Tuesday, February 21, 2012

0 More On Lyme Disease In Australia On The Today Tonight Show

There's been increased interest from my readers in learning more about Lyme disease in Australia, so I decided I would offer an update on the situation for everyone including my northern hemisphere readers who are interested in new developments there.

Last week, the Australian television news show, Today Tonight, posted a segment on Lyme disease in Australia and how it has become a controversial issue as a number of Australians who have never left the country were bitten by ticks and developed symptoms very much like those of Lyme disease.

As far as it is known, the bacteria which causes Lyme disease has not been detected in ticks in Australia - unless the researchers mentioned in the previous episode of Today Tonight which was covered here have finally discovered it.  Without their official announcement, though, it has been the situation that cases of Lyme disease within the country which have been confirmed were attributed to infections acquired overseas. Any recent reports of Lyme disease contracted within Australia have become controversial.

This week, Today Tonight has posted another segment about a man, Robert Sotur, who became ill on the job after numerous tick bites and won a government workmans compensation case due to an infection with Lyme disease.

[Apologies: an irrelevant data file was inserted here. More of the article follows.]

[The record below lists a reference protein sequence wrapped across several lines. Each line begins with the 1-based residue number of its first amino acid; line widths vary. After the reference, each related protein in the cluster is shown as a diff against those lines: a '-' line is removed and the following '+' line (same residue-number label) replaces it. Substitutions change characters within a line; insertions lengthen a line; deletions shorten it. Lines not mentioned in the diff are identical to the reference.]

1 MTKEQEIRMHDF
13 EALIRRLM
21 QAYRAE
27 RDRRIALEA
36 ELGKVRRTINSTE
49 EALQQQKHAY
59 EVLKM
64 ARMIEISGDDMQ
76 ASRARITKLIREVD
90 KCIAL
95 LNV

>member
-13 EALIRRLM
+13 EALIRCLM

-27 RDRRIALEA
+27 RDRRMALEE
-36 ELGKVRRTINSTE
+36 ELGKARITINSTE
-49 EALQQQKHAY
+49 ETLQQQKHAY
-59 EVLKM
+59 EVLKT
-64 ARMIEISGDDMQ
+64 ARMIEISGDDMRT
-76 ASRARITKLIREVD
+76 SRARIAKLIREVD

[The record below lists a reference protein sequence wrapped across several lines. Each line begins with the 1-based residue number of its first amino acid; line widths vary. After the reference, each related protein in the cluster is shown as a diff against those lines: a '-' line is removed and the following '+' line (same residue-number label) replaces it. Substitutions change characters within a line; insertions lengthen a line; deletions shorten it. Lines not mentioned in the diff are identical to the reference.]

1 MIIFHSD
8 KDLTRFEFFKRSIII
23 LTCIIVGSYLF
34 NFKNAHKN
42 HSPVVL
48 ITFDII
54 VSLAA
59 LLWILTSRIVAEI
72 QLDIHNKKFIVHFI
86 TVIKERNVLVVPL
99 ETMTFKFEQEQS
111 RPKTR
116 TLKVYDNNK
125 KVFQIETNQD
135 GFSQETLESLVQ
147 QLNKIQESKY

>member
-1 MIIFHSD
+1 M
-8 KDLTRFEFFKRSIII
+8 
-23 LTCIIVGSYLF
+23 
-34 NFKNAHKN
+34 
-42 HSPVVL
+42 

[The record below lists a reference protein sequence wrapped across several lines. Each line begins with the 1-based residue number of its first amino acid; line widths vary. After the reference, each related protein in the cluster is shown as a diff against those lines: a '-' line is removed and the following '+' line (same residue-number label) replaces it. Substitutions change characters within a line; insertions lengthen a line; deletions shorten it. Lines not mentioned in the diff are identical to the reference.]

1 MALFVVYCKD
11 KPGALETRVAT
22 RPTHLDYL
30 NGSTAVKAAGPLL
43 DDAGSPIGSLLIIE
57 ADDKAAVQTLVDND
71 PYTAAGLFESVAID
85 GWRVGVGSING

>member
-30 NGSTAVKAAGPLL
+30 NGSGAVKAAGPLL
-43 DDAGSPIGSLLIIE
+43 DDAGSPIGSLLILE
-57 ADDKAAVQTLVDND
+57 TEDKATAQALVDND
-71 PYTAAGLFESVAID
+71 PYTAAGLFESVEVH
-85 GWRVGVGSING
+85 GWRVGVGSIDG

This is pretty notable because he received compensation for a disease that the Federal Government, the Australian Medical Association, and Australian State Governments all say doesn't exist in Australia.

View the video of the show and transcript here: http://au.news.yahoo.com/today-tonight/health/article/-/12972227/lyme-disease-compensation/

A lawyer, David Jones (yes, seriously, David Jones - wonder how much tiresome joking he gets about that name), who is working on behalf of over fifty patients who never left Australia yet have come down with Lyme disease-like symptoms in Australia made this statement to Today Tonight:

"There needs to be an acceptance that there are many people within our community that are having symptoms that are Lyme or Lyme-like, and Governments need to take these people seriously. They need to commission the research, and they need to determine whether or not this disease, or a disease like it, exists here in Australia.”